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In Miserable Slavery: Thomas Thistlewood in Jamaica 1750-1786 Paperback – January 1, 1998


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In Miserable Slavery: Thomas Thistlewood in Jamaica 1750-1786 + Mastery, Tyranny, and Desire: Thomas Thistlewood and His Slaves in the Anglo-Jamaican World
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Product Details

  • Paperback: 320 pages
  • Publisher: University of the West Indies Press (1998)
  • Language: English
  • ISBN-10: 9766400660
  • ISBN-13: 978-9766400668
  • Product Dimensions: 8.5 x 5.3 x 0.7 inches
  • Shipping Weight: 13.4 ounces (View shipping rates and policies)
  • Average Customer Review: 4.2 out of 5 stars  See all reviews (4 customer reviews)
  • Amazon Best Sellers Rank: #757,815 in Books (See Top 100 in Books)

Customer Reviews

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24 of 25 people found the following review helpful By W. Wedenoja on December 20, 2006
Thomas Thistlewood, Englishman, came to Jamaica in 1750 to seek his fortune. He started off managing estates and was eventually able to buy his own. Thistlewood died in Jamaica in 1786, leaving a 10,000 page diary of his experiences. Fortunately, historian Douglas Hall edited this diary and brought it to publication. Hall divides Thistlewood's diary and life in Jamaica into eleven chapters. He gives us brief introductions to each chapter, commenting on Thistlewood's life and putting it into historical and cultural context. Hall summarizes much of the diary too; only about half of the book is verbatim. Nonetheless, Hall is a matter-of-fact, unobtrusive, very helpful - and skilled - editor. He gives us little or no analysis or opinion, letting the reader form her own impressions. This is an extremely important account of slavery. Indeed, I can think of nothing like it. In that sense, it is priceless. Unfortunately, it is also hard to say how typical Thistlewood is of estate managers and owners without other accounts to compare. History does come alive in these pages, as it is personalized. We learn a great deal about relations between master and slaves - particularly sexual relations and punishment. We also learn much about relations among whites - what they ate and drank, how they socialized, their service in the militia. Thistlewood gives us a lot of information on sickness as well, particularly of slaves. We learn about the Maroons hunting escaped slaves and staying at his house, the effects of the American Revolution, and the finances of his estate, which were modest. One thing I learned that stood out is how often Thistlewood rented out his slaves as a source of income. If you want to know about slavery, particularly in Jamaica, then In Miserable Slavery is a must read.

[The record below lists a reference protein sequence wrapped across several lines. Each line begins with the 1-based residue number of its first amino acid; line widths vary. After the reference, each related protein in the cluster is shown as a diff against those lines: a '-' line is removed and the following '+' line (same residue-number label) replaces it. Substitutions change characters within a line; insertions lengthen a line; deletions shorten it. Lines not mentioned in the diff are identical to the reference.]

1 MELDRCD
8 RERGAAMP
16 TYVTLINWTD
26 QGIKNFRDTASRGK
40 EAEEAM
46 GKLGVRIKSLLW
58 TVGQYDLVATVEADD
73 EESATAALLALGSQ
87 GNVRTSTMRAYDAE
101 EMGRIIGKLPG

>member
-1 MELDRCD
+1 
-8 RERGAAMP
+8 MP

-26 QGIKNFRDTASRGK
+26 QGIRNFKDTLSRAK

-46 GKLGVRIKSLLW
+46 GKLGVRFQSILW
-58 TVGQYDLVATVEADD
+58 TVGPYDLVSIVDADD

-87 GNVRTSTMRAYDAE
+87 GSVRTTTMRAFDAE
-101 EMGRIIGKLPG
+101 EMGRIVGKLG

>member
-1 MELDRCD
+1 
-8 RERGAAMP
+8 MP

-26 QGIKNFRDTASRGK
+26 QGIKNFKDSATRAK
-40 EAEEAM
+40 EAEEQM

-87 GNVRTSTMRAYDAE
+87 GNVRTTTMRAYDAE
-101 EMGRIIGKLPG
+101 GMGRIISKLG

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4 of 4 people found the following review helpful By Chimonsho on March 10, 2013
Since publication IMS has become a priceless source for understanding slavery and Caribbean history. This is a study of Thistlewood in Jamaican society, thus only small parts of the 37-volume diary appear. Dairy excerpts are woven together with Hall's own text, so this is neither a conventional edited work nor straight secondary account. Its utility partly derives from Thistlewood's status as overseer as well as master, placing him closer to slaves on a daily basis. He is highly informative on work regimes; relations between slaves and Europeans, and within the European community; Jamaica's cattle-pen economy, etc. As a cattlekeeper TT was perhaps untypical in a sugar colony, but most evidence applies well there too. All the horrors are here: deadly labor and living conditions, punishments and violence, and most notable, many graphic accounts of sexual exploitation. Some was partly consensual but always within the context of unequal coercive power, and Thistlewood clearly describes raping female chattel. More shocking than such details is the offhand manner of reporting, suggesting how mundane such behavior was in slave societies. (Cf. T. Burnard, Mastery, Tyranny & Desire," a fuller study.) Many Europeans characterized their West Indian sojourns as a form of "slavery," but for actual slaves it was far more miserable. Grim but essential reading.
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1 of 1 people found the following review helpful By one on January 27, 2014
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An edited journal of slave driver and plantation owner spanning thirty years. It offers an unvarnished account of slavery in the mid 18th century.

No political agenda at work here "Just the fact, mam."

Fascinating.
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0 of 2 people found the following review helpful By DonSub on December 12, 2013
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It was a little disappointing, because of the way it was written. It was difficult to understand. By the time I went back to the "code" to understand I would become disconnected from the material. It may be my ADHD.
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